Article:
New pledge requires future citizens declare their loyalty to an ideology, one intended to exclude Palestinians.
There are two narratives at work in Israel that have a bearing on the capacity of its leaders to negotiate the creation of an independent Palestinian state next to it. The first is official and intended for external consumption. It is the one that claims Israel is ready to sit down with the Palestinians in direct talks without preconditions and Mahmoud Abbas, the Palestinian president, should not have wasted so much of the 10 month partial freeze on settlement building before he did so. On Saturday, America was given another month by the Arab League to persuade Binyamin Netanyahu’s government to halt settlement building, the bare minimum required for talks to continue.
There is however a second narrative, which could be called business as usual, and it has nothing to do with occupation, Iran’s nuclear programme, Hizbullah’s rocket arsenal, or any threat which could be called existential. This was evident in all its inglory yesterday when the Israeli cabinet approved a measure requiring candidates for Israeli citizenship to pledge loyalty to “the state of Israel as a Jewish and democratic state”. The naturalisation oath would not apply to Jews, who are granted automatic citizenship under the law of return, so it is, by definition, discriminatory. The existing text binds individuals to declare their loyalty to the state of Israel. The new version requires future citizens to declare their loyalty not just to a state but an ideology, one specifically designed to exclude one fifth of its citizens who see themselves as Palestinian.
Palestinian Israeli leaders have described this proposal as racist. Palestinian Israeli citizens do not have to take this oath, but their partners seeking naturalisation do. Neither could agree with Israel’s characterisation of itself as a Jewish state. It could be a state of Jews and all its citizens, but never a Jewish state. Nor is this the only bill around. There are 20 others in the slipstream that have a similar effect: there is a loyalty law for Knesset members and for film crews; there are bills that make it a criminal offence to deny the existence of Israel; that penalise the mourning of Nakba Day; that force any group financed by a foreign nation to report each contribution; and a bill to deny ethnic minorities’ access to Jewish settlements. The authors of these proposals not only intend to create a state ideology but to police it.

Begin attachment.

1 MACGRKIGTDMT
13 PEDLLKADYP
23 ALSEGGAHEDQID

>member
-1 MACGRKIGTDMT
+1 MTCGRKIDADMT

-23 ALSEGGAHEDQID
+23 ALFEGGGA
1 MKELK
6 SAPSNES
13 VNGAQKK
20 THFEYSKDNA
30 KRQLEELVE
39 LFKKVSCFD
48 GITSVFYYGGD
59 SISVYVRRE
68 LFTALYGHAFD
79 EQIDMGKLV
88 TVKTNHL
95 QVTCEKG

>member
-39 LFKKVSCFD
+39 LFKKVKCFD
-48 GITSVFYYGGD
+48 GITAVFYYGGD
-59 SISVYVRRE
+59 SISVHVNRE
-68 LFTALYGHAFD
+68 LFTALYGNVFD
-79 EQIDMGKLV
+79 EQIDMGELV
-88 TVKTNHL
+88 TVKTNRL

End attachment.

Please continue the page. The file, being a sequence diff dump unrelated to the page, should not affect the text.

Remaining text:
The question that lies behind this is why, and why now? Are these the actions of a nation prepared to make a historical compromise, end occupation and live in peace with its neighbourhood? If they are and we are all wildly misinterpreting this, why alienate and incite the very people who could have helped by their example bring a historic settlement about, people who have accepted the existence of Israel, who have never in their history taken up arms against it? This applies to Christian as well as Muslim. The opposite is happening. The Palestinian Israeli experience of inequality and discrimination only promotes the view that being a minority in a state with a Jewish majority is rapidly becoming untenable.
The Labour minorities minister Avishay Braverman described the loyalty oath yesterday as a terrible mistake. But it is surely more that. Mistake implies miscalculation, and there is calculation in this. It seeks to pre-empt negotiation on the third core issue after borders and the division of Jerusalem – the right of return of Palestinian refugees to sovereign Israeli territory. Abbas happens to be one of those refugees. If Netanyahu refuses to extend the settlement freeze, Abbas, the most pliant Palestinian negotiator Israel is likely to encounter, has threatened to resign, dissolve the Palestinian authority or seek US and UN recognition for a future Palestinian state. Netanyahu is only hastening the day when this happens and in one sense, he is doing the world a service. Future citizens will be swearing loyalty to a state that can not make peace.
SOURCE: The Guardian